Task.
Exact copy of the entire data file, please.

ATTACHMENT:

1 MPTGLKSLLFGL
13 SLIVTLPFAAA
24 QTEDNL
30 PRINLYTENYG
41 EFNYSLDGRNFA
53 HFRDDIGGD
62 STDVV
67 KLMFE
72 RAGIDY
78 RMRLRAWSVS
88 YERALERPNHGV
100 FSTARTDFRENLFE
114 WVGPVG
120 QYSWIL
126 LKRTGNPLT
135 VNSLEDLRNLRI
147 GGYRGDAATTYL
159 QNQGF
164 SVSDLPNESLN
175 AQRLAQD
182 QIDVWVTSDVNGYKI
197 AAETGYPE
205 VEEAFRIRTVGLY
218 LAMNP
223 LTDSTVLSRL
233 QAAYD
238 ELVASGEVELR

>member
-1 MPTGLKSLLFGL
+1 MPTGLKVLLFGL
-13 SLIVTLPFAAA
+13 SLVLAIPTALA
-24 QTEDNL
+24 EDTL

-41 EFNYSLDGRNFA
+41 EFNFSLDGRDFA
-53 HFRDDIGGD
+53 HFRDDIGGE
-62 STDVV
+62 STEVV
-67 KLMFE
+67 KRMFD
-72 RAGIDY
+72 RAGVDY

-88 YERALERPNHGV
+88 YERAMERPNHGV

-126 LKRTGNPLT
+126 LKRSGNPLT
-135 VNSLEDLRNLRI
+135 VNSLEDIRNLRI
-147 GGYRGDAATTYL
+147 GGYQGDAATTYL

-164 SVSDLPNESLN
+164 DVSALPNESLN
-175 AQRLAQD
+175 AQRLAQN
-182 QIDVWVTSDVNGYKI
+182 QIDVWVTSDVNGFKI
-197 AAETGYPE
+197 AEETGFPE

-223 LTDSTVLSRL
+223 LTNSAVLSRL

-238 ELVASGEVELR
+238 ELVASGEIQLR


1 MPTGLKSLLFGL
13 SLIVTLPFAAA
24 QTEDNL
30 PRINLYTENYG
41 EFNYSLDGRNFA
53 HFRDDIGGD
62 STDVV
67 KLMFE
72 RAGIDY
78 RMRLRAWSVS
88 YERALERPNHGV
100 FSTARTDFRENLFE
114 WVGPVG
120 QYSWIL
126 LKRTGNPLT
135 VNSLEDLRNLRI
147 GGYRGDAATTYL
159 QNQGF
164 SVSDLPNESLN
175 AQRLAQD
182 QIDVWVTSDVNGYKI
197 AAETGYPE
205 VEEAFRIRTVGLY
218 LAMNP
223 LTDSTVLSRL
233 QAAYD
238 ELVASGEVELR

>member
-1 MPTGLKSLLFGL
+1 MPTGLKVLLFGL
-13 SLIVTLPFAAA
+13 SLVLAIPTALA
-24 QTEDNL
+24 EDTL

-41 EFNYSLDGRNFA
+41 EFNFSLDGRDFA
-53 HFRDDIGGD
+53 HFRDDIGGE
-62 STDVV
+62 STEVV
-67 KLMFE
+67 KRMFD
-72 RAGIDY
+72 RAGVDY

-88 YERALERPNHGV
+88 YERAMERPNHGV

-126 LKRTGNPLT
+126 LKRSGNPLT
-135 VNSLEDLRNLRI
+135 VNSLEDIRNLRI
-147 GGYRGDAATTYL
+147 GGYQGDAATTYL

-164 SVSDLPNESLN
+164 DVSALPNESLN
-175 AQRLAQD
+175 AQRLAQN
-182 QIDVWVTSDVNGYKI
+182 QIDVWVTSDVNGFKI
-197 AAETGYPE
+197 AEETGFPE

-223 LTDSTVLSRL
+223 LTNSAVLSRL

-238 ELVASGEVELR
+238 ELVASGEIQLR